Walking across my backyard the other day, I heard an unmistakable sound overhead. I knew immediately what it was. I had heard it many times while hunting pheasants in southwestern Minnesota and South Dakota. I had heard it on brisk March mornings along the Platte River in Nebraska.

Sandhill cranes on the move.

Once you’ve heard the call, you never forget it. It’s a rattling bugle, say some birding guides. Duluth ornithologist and author Laura Erickson describes the call as a “guttural, weirdly trilling trumpeting” in her “Field Guide to Birds of Minnesota.”

I looked up and saw the loose ribbon of birds heading west — likely on their southward migration, perhaps making a course correction to avoid flying over the cold waters of Lake Superior.

At dusk on a March 2016 evening, a group of sandhill cranes makes its way back to Nebraska's Platte River to roost. More than 600,000 sandhill cranes gather along the river each spring to feed and gain weight before continuing north to their nesting grounds. 
Sam Cook / File / Duluth News Tribune
At dusk on a March 2016 evening, a group of sandhill cranes makes its way back to Nebraska's Platte River to roost. More than 600,000 sandhill cranes gather along the river each spring to feed and gain weight before continuing north to their nesting grounds. Sam Cook / File / Duluth News Tribune

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I watched until the cranes were finally swallowed up by the sky. My fall was complete.

Many of us have our touchstone species, I suppose — white-tailed deer, moose, chickadees, spring peepers, whatever. In most cases, I think, our fondness for a particular species goes far beyond the critter itself. It’s an almost spiritual connection to a specific place, a season, perhaps an indelible memory. One glance at such a creature, or the sound of its call, is enough to transport us across the miles and years.

Perhaps you, too, have made the mid-March pilgrimage to central Nebraska, where more than a half-million sandhill cranes stage on the shallow Platte River. They gather there on their long journey north and stay for a few weeks, feeding mostly on waste grain in fields along the river.

At dusk, they return to the river in clangorous congregations, dropping from the sky onto the Platte’s sandbars to roost for the night. Their strange, ratchety calls intermingle until they become one continuous, shrill din. When you think the sandbars are standing-room-only, more cranes arrive, long legs a-dangle, and somehow find space among those already there.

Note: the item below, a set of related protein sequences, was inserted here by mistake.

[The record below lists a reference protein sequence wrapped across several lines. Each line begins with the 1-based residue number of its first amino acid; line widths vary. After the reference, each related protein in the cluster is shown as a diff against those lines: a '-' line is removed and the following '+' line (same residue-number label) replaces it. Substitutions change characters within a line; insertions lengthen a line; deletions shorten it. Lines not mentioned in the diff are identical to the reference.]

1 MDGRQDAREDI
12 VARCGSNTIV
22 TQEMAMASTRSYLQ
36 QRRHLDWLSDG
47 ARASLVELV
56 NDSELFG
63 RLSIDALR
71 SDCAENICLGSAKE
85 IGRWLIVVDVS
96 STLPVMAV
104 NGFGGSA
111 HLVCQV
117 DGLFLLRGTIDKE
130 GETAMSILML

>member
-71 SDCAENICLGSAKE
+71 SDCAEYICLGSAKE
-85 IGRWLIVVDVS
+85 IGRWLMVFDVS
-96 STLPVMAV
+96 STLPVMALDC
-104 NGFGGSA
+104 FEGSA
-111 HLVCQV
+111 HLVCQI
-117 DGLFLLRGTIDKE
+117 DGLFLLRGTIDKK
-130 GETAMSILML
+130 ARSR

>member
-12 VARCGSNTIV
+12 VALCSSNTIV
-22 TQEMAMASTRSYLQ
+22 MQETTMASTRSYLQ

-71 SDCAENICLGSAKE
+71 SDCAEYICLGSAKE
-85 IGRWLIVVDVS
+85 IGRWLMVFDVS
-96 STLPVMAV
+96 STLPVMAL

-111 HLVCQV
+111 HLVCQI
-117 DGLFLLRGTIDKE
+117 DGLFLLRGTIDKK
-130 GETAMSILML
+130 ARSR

This goes on until the dusk thickens and the last birds have come in, until you can barely make out the dark shapes of the birds against the sandbars.

I have not seen the wildebeest migration of the Serengeti, but I have seen the cranes return to the Platte in March.

One evening, after the 12-hour drive from Duluth to the Platte, Phyllis and I arrived just at dusk. A brilliant full moon hung over the farm country, illuminating the countryside. We got out of the car at a country bridge where we saw others gathered. We stretched and listened.

Cranes were still rising from their feeding in the fields, headed back to the river to roost. The cool evening air was full of their calling.

RELATED: Sandhill spectacle: Each spring, more than half-million cranes gather and head north

A sandhill crane dances in a cornfield near Kearney, Nebraska, where it is feeding on a morning in late March 2016.
Sam Cook / File / Duluth News Tribune
A sandhill crane dances in a cornfield near Kearney, Nebraska, where it is feeding on a morning in late March 2016. Sam Cook / File / Duluth News Tribune

And then we saw them — group after group passing before the just-risen moon. Single lines of cranes. Great V’s of cranes. Pairs of cranes. The memory is etched in my gray matter forever. We stood there, Phyllis and I, in rapt silence.

We watched, along with birders from across the country, until it seemed the fields had emptied. And still more came, flying across the face of the moon.

So, when the croaky trill of the sandhills reached me in the backyard this week, when I looked up and saw that wavy column of gray birds, I was carried away to the Platte River.

Maybe it’s time to go back again.

Sam Cook is a freelance writer for the News Tribune. Reach him at cooksam48@gmail.com or find his Facebook page at facebook.com/sam.cook.5249.